Change sometimes comes slowly to sports, with strong programs and teams remaining successful for several years -- and that’s the case for TV sports, too.

A look at the best TV sports individuals and teams from the past year looks strikingly similar to the list from last year, but there have been changes. There have also been efforts that will reshape the way viewers get sports for years to come.

Here’s a look:

Best Studio Show: "College GameDay" (ESPN)
At some point, this show might not be the best of its ilk on TV but that’s simply not the case now. With a strong mix of talent (in front of the camera and behind), “GameDay” entertains, informs and thrives. Plus, it does so from a different location every week. So much gets squeezed into the show each week, and it rarely feels overwhelming. Best of all, camaraderie and preparation seem to define the work of those on the program. There are no contrived or forced humor segments. That’s a credit to those who produce the show and a sign of respect for fans and viewers. (Those NFL studio shows that utilize such schlock could learn a lesson from that approach.) Simply put, “GameDay” makes game days special and it’s invariably worth watching.

Best Studio Host: Chris Fowler (ESPN)
He’s the biggest reason “GameDay works. Fowler directs traffic and brings an important and obvious level of preparation that provides a foundation for the show. So many people handle similar roles, and do so well across sports and networks, but Fowler sets the standard.

Best Play-by-Play Team: Mike Breen/Mark Jackson/Jeff Van Gundy (ESPN)
Again, camaraderie comes to mind with this group. While Breen rarely misses a beat during the game, it’s apparent he Jackson and Van Gundy apparent get along. They can critique and offer information while proving their connection to the league and with each other. Because of that, they connect with viewers.

Best Play-by-Play Man: Mike Emrick (NBC Sports)
Few broadcasters make an event worth watching. It’s usually the event itself that provides the reason people watch. In Emrick’s case, though, that feels different. Clearly viewers are not tuning into NHL games for Emrick in a manner that reshapes ratings, but they should. He’s smart, smooth and worth hearing and watching.

Best Color Commentator: Jay Bilas (ESPN)
He’s somewhat of a multi-tool talent, strong covering games as a color commentator and just as strong in a studio role. Additionally, he’s opinionated and not afraid to share that opinion and challenge those in power, especially the NCAA.

Best Sideline Reporter: Doris Burke (ESPN)
It’s the toughest job in TV sports and few do it as well as the multi-talented Burke. She rarely traffics in silliness or softballs and has earned the respect of those she covers as well as viewers.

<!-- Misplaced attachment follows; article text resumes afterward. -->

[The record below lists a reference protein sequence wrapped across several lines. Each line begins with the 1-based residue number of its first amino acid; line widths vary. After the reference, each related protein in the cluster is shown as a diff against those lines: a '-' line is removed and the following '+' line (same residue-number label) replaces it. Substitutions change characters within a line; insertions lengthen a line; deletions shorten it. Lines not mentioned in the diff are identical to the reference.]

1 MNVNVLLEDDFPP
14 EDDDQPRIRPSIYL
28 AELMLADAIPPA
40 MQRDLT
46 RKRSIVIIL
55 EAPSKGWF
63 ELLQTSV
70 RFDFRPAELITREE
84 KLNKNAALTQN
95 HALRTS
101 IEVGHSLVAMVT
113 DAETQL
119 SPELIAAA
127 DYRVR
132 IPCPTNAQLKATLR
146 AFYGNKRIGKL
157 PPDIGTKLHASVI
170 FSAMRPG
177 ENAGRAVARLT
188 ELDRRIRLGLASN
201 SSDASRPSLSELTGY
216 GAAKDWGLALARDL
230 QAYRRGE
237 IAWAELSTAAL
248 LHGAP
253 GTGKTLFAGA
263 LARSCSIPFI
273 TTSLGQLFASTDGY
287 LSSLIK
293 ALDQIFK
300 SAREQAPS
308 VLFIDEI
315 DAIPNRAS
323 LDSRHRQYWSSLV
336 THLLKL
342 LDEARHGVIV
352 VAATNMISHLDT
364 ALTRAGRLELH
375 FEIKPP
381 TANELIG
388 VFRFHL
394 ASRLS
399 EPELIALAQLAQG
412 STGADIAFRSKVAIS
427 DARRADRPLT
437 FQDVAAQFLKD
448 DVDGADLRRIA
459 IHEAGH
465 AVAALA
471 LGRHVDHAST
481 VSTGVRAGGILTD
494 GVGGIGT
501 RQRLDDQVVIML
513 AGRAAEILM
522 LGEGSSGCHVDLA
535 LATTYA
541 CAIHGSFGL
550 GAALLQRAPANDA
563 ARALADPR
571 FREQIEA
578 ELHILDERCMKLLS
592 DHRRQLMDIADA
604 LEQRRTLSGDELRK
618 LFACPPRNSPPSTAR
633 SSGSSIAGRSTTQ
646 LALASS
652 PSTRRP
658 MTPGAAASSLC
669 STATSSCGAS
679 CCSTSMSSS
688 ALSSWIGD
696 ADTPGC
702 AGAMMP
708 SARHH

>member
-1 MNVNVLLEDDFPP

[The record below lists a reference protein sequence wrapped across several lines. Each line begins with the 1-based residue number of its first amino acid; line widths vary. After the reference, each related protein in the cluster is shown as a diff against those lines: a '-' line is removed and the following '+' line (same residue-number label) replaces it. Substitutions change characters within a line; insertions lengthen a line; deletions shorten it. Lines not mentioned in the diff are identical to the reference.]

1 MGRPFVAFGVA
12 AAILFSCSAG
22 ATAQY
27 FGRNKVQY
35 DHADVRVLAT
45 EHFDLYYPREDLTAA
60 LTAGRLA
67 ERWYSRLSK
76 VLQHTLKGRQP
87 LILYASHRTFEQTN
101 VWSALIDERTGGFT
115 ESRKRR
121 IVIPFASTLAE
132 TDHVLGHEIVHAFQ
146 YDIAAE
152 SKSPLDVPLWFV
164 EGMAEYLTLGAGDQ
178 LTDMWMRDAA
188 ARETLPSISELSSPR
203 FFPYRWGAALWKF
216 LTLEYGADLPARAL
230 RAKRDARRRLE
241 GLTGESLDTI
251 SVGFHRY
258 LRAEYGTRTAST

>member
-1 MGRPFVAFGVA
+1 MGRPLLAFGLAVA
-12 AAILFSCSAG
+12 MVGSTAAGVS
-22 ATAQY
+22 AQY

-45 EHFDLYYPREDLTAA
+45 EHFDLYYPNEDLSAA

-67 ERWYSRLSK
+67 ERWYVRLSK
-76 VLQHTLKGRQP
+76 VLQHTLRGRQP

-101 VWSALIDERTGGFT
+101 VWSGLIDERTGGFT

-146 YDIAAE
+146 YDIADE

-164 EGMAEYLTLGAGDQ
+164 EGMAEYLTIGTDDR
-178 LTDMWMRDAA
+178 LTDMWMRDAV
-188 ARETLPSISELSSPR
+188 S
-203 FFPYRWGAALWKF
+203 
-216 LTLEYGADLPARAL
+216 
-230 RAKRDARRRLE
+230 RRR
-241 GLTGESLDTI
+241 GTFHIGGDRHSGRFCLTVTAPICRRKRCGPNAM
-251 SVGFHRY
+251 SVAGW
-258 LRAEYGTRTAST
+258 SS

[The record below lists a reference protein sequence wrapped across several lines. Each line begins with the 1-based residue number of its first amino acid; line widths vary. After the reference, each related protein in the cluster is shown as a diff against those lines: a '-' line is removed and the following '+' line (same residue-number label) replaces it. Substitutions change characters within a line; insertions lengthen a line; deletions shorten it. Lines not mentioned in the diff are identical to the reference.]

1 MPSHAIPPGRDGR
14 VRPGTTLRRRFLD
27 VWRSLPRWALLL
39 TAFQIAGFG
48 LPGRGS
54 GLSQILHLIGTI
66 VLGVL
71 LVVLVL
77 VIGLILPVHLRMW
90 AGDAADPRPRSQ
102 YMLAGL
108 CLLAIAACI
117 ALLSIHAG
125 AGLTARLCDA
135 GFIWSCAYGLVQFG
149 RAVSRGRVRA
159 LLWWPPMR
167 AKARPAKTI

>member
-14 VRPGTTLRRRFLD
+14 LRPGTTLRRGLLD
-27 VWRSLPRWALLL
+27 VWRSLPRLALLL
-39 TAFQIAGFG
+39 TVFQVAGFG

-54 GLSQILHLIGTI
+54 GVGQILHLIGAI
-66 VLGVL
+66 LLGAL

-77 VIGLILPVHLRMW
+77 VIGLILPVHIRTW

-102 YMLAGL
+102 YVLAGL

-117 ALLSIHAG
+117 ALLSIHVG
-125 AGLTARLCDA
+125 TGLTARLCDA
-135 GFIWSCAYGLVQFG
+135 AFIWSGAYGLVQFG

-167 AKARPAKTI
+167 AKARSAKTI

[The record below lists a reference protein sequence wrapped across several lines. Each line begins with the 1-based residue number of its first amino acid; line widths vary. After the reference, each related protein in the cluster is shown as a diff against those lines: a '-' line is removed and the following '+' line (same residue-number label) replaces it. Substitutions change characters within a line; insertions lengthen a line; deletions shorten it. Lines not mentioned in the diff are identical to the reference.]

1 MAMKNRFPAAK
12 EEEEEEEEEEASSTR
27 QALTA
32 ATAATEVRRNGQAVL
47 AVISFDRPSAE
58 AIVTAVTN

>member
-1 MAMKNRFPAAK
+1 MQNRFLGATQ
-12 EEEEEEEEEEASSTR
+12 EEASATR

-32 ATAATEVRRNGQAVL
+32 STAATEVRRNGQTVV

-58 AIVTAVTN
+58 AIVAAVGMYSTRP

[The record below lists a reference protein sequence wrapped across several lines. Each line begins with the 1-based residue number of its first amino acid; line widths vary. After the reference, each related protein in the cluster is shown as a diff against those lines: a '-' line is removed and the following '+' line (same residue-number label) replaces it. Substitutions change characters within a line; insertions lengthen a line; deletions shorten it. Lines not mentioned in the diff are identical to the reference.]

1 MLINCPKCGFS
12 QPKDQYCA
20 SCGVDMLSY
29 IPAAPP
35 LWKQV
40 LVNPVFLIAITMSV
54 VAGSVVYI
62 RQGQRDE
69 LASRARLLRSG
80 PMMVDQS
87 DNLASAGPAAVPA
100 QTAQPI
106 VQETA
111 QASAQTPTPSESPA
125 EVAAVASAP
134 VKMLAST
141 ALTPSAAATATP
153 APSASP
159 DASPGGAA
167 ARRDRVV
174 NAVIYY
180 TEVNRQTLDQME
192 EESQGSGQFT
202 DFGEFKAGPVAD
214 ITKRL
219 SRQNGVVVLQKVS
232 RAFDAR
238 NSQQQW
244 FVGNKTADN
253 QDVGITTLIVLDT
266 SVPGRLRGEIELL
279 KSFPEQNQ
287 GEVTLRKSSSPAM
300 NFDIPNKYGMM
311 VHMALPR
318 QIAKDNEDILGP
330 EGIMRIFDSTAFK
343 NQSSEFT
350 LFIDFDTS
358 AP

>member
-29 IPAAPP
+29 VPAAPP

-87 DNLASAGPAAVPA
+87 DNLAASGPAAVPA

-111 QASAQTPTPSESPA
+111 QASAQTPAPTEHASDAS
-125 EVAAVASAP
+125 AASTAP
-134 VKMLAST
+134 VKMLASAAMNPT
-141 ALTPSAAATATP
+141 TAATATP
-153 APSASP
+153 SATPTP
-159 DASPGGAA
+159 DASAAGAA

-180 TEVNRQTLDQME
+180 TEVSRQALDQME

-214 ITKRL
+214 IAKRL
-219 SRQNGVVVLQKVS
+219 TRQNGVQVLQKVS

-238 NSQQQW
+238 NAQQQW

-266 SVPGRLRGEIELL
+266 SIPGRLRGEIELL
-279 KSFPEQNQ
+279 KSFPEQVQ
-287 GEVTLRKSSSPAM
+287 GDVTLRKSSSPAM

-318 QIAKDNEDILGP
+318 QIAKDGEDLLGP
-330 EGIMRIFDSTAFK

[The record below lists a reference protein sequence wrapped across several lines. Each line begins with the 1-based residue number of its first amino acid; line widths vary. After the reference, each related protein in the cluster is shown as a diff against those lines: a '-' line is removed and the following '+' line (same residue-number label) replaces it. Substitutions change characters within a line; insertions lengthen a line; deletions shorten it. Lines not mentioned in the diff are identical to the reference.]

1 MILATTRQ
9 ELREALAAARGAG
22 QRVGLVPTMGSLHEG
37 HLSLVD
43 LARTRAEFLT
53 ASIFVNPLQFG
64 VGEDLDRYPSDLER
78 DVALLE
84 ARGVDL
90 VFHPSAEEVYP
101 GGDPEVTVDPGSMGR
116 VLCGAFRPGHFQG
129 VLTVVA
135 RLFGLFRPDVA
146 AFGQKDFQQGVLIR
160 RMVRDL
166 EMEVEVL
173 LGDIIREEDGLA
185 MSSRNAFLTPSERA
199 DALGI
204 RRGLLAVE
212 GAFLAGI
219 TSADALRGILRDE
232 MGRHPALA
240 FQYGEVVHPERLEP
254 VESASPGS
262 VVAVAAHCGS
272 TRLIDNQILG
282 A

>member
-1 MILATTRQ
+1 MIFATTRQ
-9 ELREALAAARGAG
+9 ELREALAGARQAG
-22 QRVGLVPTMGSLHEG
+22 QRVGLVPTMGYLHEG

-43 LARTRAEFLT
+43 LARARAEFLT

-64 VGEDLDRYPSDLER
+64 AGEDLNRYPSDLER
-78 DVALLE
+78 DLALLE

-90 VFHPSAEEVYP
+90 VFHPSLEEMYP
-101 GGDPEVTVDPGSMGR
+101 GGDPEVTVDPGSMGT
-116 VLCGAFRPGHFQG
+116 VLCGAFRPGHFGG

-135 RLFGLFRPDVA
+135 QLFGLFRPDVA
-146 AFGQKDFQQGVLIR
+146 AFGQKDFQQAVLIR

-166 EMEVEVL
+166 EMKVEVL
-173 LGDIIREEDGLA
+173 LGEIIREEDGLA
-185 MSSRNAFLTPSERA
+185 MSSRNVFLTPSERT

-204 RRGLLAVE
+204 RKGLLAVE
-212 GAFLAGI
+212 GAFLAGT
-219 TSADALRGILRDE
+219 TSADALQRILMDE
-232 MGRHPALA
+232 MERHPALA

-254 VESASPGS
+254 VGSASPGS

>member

Best Insider/Expert: Tim Tebow (ESPN)
He’s part color commentator, part expert and pretty much a complete success story in terms of his broadcasting career. Tebow, the former Heisman Trophy winner, went from a brief, over-hyped and under-appreciated NFL career to an expected role at ESPN. Many wondered how the nicest guy in the sports would could survive as an analyst, but he conveyed his expertise well. He shone through during Bowl Championship Series coverage early in the year and than landed a key role with the fledgling SEC Network. He also got an opportunity with “Good Morning America.” It’s been a quick climb, thanks to his name and the relationship he has with viewers and so far he’s done quite well.

Newcomer(s) of the Year: Tara Lipinski and Johnny Weir (NBC Sports)
Maybe they should not get the nod because figure skating gets so little attention compared to other major televised sports, but they’re certainly something different. Their work during the Winter Olympics quickly established them as breakout stars -- and not just because they were different. They were able to convey their on-ice experience as competitors and they made competition more entertaining.

TV Feature of the Year: "Lauren Hill: One More Game" (ESPN)
Once again, Tom Rinaldi found a wonderful story and told it wonderfully. A cancer-stricken women’s college basketball player hoping to play just one game before she dies sounds like a made-for-TV movie, but it was certainly real life and the story was certainly delivered well by Rinaldi, producer Ben Webber and editor Josh Drake. Through their work, the story of 19-year-old Lauren Hill of Mt. St. Joseph became even more compelling. The family provided important access and Rinaldi and Co. clearly appreciated what they got and respected the family while telling a tough story.